Doing the right thing first is seldom easy. CVS Caremark announced hat it would become the first national pharmacy chain to stop selling cigarettes as well as other cigarettes and tobacco products altogether. The company’s chief executive, Larry J. Merlo, said “We came to the decision that cigarettes and providing healthcare just don’t go together in the same setting,” according to The New York City Times.
It is a gutsy, principled and potentially expensive move. It’s especially gutsy, and controversial, for any publicly traded company.
The first estimates are that the decision will definitely cost CVS Pharmacy about $2 billion in sales, or about 17 cents per share of stock, annually. I suspect these estimates are probably low. CVS may only sell $2 billion in cigarettes and tobacco products, however, not many customers just purchase a pack of cigarettes when they go to the drugstore. Once they exist, they probably pick up other considerations too. Maybe milk. Maybe candy. Maybe the prescriptions they have to counter the many harmful effects of smoking.
CVS is increasingly moving toward providing more health services at their stores. The pharmacy chain has the second largest quantity of retail locations in the country, 800 of which include “Minute Clinics” that offer basic look after common ailments and safety measures like flu shots. Merlo has said CVS would like to add 700 more such clinics by 2017. The clear narrative CVS hopes to convey to the public is it is actually a company less about selling assorted retail products and more about meeting medical care needs which do not require a trip to the doctor.
We have undoubtedly that, as CVS says, companies dedicated to protecting health have no business within the tobacco business. Many will probably argue they have no business in, say, the candy business either. I don’t buy that logic, though. Candy fails to inexorably poison us as tobacco does.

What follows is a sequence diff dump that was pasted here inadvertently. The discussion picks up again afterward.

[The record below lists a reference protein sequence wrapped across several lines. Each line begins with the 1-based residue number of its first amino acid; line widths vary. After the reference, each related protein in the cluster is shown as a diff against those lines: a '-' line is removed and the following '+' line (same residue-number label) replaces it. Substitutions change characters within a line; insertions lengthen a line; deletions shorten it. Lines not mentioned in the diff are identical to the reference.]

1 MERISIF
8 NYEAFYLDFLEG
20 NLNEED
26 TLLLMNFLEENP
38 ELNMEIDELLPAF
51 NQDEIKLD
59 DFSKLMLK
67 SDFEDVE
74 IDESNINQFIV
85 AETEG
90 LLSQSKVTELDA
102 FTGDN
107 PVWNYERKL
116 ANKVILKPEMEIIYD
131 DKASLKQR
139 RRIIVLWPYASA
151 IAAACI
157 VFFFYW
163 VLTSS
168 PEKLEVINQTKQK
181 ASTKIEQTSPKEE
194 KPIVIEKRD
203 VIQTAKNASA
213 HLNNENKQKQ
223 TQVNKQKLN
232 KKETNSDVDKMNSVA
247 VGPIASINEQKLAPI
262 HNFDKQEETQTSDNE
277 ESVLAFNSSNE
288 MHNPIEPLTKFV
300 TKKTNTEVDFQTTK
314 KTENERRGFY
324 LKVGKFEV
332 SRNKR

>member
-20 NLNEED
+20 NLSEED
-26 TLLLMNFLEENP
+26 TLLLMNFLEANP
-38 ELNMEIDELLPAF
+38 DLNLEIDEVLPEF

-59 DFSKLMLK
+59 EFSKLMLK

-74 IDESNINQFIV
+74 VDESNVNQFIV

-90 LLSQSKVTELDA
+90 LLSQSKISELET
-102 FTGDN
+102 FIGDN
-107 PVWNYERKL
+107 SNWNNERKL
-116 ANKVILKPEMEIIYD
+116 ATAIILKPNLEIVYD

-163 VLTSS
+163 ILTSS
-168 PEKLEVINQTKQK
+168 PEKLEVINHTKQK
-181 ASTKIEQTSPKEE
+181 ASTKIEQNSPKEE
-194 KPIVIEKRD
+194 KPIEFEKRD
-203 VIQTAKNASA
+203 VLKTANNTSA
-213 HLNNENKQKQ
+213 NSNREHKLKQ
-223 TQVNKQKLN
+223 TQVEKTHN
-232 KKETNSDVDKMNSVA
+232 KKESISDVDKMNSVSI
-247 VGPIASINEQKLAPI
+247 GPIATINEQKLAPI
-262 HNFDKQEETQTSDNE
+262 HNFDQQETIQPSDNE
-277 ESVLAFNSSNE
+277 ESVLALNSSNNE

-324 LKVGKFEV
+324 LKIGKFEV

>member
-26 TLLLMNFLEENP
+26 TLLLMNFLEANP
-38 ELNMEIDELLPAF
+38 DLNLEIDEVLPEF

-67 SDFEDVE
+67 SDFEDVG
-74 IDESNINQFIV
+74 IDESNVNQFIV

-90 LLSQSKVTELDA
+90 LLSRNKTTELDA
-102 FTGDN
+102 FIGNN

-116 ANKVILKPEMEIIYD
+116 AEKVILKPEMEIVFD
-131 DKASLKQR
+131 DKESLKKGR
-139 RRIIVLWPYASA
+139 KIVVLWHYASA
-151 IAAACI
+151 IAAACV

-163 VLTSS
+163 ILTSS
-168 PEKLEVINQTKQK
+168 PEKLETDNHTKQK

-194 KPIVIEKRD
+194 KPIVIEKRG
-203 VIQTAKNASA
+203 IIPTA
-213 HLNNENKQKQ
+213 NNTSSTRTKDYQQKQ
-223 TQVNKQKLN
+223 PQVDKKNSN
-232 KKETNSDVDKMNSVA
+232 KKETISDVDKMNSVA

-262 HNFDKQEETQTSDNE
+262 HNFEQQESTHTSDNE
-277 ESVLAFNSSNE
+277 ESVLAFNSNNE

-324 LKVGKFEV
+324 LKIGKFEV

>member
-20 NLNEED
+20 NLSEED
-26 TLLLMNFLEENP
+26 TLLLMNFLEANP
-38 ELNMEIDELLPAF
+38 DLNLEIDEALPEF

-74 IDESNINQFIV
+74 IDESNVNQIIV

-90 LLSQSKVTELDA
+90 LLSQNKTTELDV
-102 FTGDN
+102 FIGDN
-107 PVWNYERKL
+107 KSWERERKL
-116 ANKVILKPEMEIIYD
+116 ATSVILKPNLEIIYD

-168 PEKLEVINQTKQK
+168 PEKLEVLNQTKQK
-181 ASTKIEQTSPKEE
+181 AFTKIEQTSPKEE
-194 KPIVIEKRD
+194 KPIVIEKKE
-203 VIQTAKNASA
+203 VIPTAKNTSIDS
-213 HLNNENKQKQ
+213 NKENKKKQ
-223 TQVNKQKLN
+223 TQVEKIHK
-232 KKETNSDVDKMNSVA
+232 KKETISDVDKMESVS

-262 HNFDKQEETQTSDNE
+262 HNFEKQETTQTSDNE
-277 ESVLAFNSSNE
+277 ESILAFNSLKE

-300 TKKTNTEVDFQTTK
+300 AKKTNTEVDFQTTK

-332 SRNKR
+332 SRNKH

If CVS were a privately owned company, the analysis could stop there. Private company owners can do anything they want with their companies. They can decide to forego profit for principle.
A phone call like this one is tougher for your directors and managers of the publicly traded enterprise like CVS. There is a fiduciary duty to shareholders, which duty generally takes the shape of maximizing the long-run price of the property – which is, the company – entrusted for them. CVS may debate that its long-run value is enhanced by sitting on principle by doing this. It seems like clear that the argument will, in large part, concern positioning the company to take a bigger share of the healthcare dollar going forward. The company’s leadership may also argue that standing on principle will probably draw some customers in their mind, even since they lose others.
Maybe that logic is sound, but it is not likely to be very easy to prove. I am sure someone will file a lawsuit obliging CVS Hq to prove it, too. Unfortunately for CVS’ directors and management team, the likely influence on revenue and customer traffic is far more easily quantified compared to the projected and intangible benefits they presumably hope this decision will create.
For the time being, CVS is doubling down on its position. Not only will it stop selling cigarettes and tobacco products completely by October, however it will launch a “robust national smoking cessation program” this spring, the Los Angeles Times reported.
While many shareholders may be hard to make an impression on, CVS’ decision is drawing praise from medical professionals and antismoking groups. Kathleen Sebelius, secretary of Health insurance and Human Services, said in a statement, “Today’s CVS/Caremark announcement helps bring our country even closer to achieving a tobacco-free generation.” Dr. Risa Lavizzo-Mourey, president and chief executive officer from the Robert Wood Johnson Foundation, said from the decision, “CVS is clearly establishing a leadership position in making the land healthier as well as in creating a culture of health.” (2) Such public endorsements will likely help CVS justify its choice, though they may not enough alone to appease shareholders right away.
I don’t think CVS is performing wrong by doing the right thing. Even a public firm can lead by example, as well as the example of a company within the medical care business making its customers’ health its chief business focus is really a powerful one. Time will zrfhfn if CVS’ shareholders will reap the rewards for being patient with this change. In almost any case, I do believe the job of CVS Pharmacy Hours Of Operation – besides being ethically strong – has sufficient business justification that courts should refrain from second-guessing it. If shareholders are unhappy, they can elect a whole new board to pick new managers, or they can just sell their shares.
Congratulations to CVS on getting the guts to travel first. This nonsmoker, a minimum of, is ready to walk an added block or two to show my appreciation through my purchases. The walking will likely be great for me, too.